The report was published by the Tony Blair Institute for Global Change © Photo by John Lamparski/Getty Images
The report was published by the Tony Blair Institute for Global Change © Photo by John Lamparski/Getty Images

Why the UK needs an Advanced Procurement Agency to boost innovation

22 February 2023

The UK should introduce an “Advanced Procurement Agency” (APA) to boost innovation in the public sector and make it less risk averse, according to a report.

The report into technology and innovation across government, written by the former prime minister Tony Blair and former Conservative leader William Hague, said public procurement needs a “significant cultural change towards risk tolerance”.

The report, published by the Tony Blair Institue for Global Change, said the government should introduce an Advanced Procurement Agency (APA) to provide small-scale procurements of “high-risk innovative products” to trial in public services, which could be broadened out more widely across Whitehall if successful. 

The APA should deploy programme managers who would be responsible for a particular area of public service and have a mandate to exercise judgement for tech innovation, within a flat hierarchy. 

Commentators have welcomed the idea, saying the public procurement is too risk averse.

Gavin Hayman, executive director of the Open Contracting Partnership, a non profit organisation that collates open data, said the APA could help change procurement culture. 

He told Supply Management: “It’s great they have fastened onto the power of procurement for economic innovation. I think it’s great they’ve focused on the real need for culture change across UK procurement more generally, but there’s a lot more that can be done.”

He said the UK needs more agile and flexible procurement rules across the public sector, and it should be more data driven. He said the Procurement Bill, which is currently passing through Parliament, was an opportunity to introduce flexibility into the system. 

Procurement needs to have the “ability for experimentation” and should be supported by oversight mechanisms to verify the results in order to flourish. 

“At the moment, the regime in the UK has neither of these two elements, and that’s part of the problem,” Hayman said.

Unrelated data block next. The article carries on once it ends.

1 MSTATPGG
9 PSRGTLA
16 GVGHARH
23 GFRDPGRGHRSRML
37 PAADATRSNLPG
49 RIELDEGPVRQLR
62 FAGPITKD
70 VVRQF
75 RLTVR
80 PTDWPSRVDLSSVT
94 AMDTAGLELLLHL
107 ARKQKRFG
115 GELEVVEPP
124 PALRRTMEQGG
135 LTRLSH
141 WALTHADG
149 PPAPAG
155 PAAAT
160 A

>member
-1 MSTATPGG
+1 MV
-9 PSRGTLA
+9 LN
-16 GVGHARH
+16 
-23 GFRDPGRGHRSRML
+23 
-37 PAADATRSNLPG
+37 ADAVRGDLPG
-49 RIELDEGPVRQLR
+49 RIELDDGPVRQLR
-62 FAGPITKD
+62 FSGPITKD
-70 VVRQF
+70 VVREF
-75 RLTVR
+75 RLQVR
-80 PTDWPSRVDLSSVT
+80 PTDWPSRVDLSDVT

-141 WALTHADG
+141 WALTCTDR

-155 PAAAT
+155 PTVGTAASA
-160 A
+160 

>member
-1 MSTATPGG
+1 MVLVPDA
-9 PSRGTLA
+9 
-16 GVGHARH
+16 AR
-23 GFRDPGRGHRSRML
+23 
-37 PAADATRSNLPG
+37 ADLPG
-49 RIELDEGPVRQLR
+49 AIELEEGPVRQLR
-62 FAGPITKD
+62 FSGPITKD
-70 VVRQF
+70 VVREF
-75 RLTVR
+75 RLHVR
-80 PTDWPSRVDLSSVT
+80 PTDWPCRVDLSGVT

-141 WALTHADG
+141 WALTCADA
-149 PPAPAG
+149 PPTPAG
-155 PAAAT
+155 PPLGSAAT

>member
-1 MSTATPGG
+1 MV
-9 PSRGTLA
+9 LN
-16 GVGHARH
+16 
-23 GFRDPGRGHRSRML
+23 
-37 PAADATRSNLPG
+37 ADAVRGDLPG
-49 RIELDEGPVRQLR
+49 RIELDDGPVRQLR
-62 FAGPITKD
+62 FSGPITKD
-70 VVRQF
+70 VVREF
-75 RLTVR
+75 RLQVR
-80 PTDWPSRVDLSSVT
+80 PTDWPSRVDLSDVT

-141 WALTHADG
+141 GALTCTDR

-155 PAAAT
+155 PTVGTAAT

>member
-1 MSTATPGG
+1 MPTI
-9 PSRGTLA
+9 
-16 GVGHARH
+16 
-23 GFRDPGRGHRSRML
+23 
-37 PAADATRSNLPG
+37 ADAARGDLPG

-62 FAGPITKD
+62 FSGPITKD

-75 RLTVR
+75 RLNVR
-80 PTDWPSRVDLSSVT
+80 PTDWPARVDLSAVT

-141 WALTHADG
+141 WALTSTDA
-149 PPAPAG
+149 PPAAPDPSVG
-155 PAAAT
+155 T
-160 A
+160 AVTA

“I’m all in favour of innovation, I’m also in favour of learning from innovation and having that feedback loop that allows us to do things better. I don’t think that culture has always been allowed to flourish or been encouraged.

“There’s not a lot of muscles in central government that doesn’t seem to learn its lessons.”

Alasdair Ramage, director at consultancy Arca Blanca, told SM an APA could overcome “the deep cultural barriers to innovation” across government.

He said: “Something different is needed to kick-start public sector productivity and build national-level capabilities that can successfully compete in the 21st century world.”

He said the barriers to innovation are “cultural”, with risk aversion “embedded in guidance on public money management” and procurement structures.

“Blair and Hague are right to seek alternative procurement approaches, for innovation, AI and data. The UK public sector’s track record is poor: risk aversion drives procurement choices in linear, typically sequential ways that design out alternative delivery mechanisms.

“The idea of pricing for future utility – building national capabilities for future competitiveness – is well beyond the current system, except perhaps in defence.”

He said the APA has “merit” but would need “ministerial ownership at the Cabinet table to have a hope of success”. 

Blair and Hague said the government should “leverage its significant procurement budget towards directly supporting research and development efforts that drive efficiency and greatly improve the quality of public service”.

The report said the UK should “take inspiration” from the US. It said the US government’s willingness to act as a “buyer of first resort” had created environments for early stage innovation and “consistently accelerated progress for technologies that benefit the whole world”.

The report further noted: “The government should strongly reduce friction to encourage risk-taking and reduce administrative requirements that favour incumbent players rather than SMEs.”

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